Ah, perfection. The greatest illusion ever, probably.
Over the years, I’ve realised that not only is our striving for faultlessness a losing game, but a rather unnecessary one. While nobody has and ever will reach such levels, there have are people who look as if they are close. They aren’t-not even remotely. They’re also fairly boring. Many of the things we see as imperfections are actually just quirks, unique to us. We ignore a bigger point too-perfection isn’t linear. In life, there is more than just black and white, right and wrong. There’s more than greyscale too. There are faces of perfection- so many of them. Chances are, to someone, for something, you fit the bill.
Something I’ve noticed myself doing lately is putting others on pedestals. Specifically, the pedestal of perfection. I don’t necessarily expect this of anybody even. It’s just something I’m feeling. I think I’ve taken to almost villainising myself. Making myself out to be bad and incompetent compared to others. Realistically, I know there is nothing wrong with me, nor with others. There are two recent examples in my relationships that I can draw from- recently the facade of my best friend having much better lives than me fell away when I realised that they also struggle with mental health issues. Having gone through some things that have completely changed me, I realise now, more than ever, how isolating it can be to struggle with unseen pain. While mental health issues are becoming much more commonplace and therefore less taboo, they are still an uncomfortable topic for many. Chances are that if you don’t struggle with a mental health issue, someone you love and care about does. It is very close to home for many. I found about my friends struggles once I let on about mine. We’d broken down a wall and were now in a place of complete honesty and transparency about our realities. It was very difficult for me to realise that we were all hurting. Pain avoidance is just a human thing. If I can’t make things better for myself, I at least want to be able to do so for the people close to me. I told them that it was surprising to hear because they seemed so happy. It turned out they had thought the same about me.. to the point that one friend had felt like asking what my secret to happiness was!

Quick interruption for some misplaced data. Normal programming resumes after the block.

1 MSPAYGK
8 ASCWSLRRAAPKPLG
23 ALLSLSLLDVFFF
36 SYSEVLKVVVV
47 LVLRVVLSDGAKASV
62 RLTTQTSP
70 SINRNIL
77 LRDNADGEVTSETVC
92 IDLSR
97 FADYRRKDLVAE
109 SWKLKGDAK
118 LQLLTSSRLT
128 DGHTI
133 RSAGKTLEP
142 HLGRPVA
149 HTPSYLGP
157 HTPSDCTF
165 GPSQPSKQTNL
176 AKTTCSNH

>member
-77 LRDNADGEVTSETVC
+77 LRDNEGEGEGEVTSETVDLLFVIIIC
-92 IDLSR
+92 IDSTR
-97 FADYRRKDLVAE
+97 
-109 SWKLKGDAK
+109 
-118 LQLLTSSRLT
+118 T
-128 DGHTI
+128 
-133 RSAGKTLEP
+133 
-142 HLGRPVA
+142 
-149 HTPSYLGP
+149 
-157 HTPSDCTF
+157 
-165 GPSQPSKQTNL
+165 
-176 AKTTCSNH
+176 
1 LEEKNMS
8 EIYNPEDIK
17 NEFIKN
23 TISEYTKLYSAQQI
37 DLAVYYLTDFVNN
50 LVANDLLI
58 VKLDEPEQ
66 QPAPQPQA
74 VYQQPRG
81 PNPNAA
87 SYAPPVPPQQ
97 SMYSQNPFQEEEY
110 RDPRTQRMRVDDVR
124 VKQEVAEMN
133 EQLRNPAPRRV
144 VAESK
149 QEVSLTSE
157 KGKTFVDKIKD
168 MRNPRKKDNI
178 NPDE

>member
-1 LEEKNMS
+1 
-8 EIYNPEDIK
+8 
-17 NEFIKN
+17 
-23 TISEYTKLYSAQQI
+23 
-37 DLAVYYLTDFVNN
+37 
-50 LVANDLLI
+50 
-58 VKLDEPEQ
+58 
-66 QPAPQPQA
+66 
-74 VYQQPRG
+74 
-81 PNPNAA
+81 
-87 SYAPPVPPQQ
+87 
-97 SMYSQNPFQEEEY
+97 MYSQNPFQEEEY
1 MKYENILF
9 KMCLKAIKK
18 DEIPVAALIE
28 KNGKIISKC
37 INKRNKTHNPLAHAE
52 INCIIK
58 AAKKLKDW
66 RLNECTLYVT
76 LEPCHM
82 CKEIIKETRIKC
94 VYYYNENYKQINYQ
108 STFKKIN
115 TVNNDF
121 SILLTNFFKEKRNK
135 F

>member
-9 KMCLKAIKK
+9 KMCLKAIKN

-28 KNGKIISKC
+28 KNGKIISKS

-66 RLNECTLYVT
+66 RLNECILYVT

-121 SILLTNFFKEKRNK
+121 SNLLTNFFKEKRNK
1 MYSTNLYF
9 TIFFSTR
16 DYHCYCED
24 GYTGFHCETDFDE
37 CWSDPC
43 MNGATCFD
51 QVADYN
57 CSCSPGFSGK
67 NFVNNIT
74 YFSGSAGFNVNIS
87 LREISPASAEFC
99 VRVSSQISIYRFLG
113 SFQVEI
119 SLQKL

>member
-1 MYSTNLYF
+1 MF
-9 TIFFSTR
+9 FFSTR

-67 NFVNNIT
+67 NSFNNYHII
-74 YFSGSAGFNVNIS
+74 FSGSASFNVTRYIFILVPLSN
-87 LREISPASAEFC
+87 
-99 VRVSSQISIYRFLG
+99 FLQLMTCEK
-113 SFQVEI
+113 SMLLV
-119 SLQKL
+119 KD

I often get described as being incredibly cheerful which is strange to me. I mean, I live with myself.. every single thing my mind thinks, feels, I know it. It isn’t always a pretty place to be. This, my friends, is the human spirit. We are resilient and brave beyond measure. We continue to march on through seasons of continuous, unrelenting struggle.
The second incident happen within my relationship with my boyfriend. I won’t go into detail but I had always seen him as someone who had it together.. at least more than me. Someone I could rely on, learn from, always be sure of. I was disappointed because what had occurred was so out of character and strange. It made me feel doubtful of myself. At the same time, it allowed me to see him more honestly, as an imperfect being. To not accept bad treatment, but to allow him to not have it all together. In a strange way, I’d kind of been looking at him as some sort of god… not a suitable way to see any person, really.
How hard will I fall off this pedestal that I have so proudly perched myself on? This is a question I think we’ve all asked ourselves at some point. Sometimes it’s okay to fail miserably, to see uncomfortable versions of ourselves and others. At the end of the day, as long as we aim to show changed behaviour, to progress, we are doing okay.
It is my hope that when my image of fabricated perfection falls away once and for all, I am loved more for being vulnerable and authentic. Mature love for ourself and others looks like recognition. Recognition of the fact that we are who we are and not an ideal.. and no less worthy for it.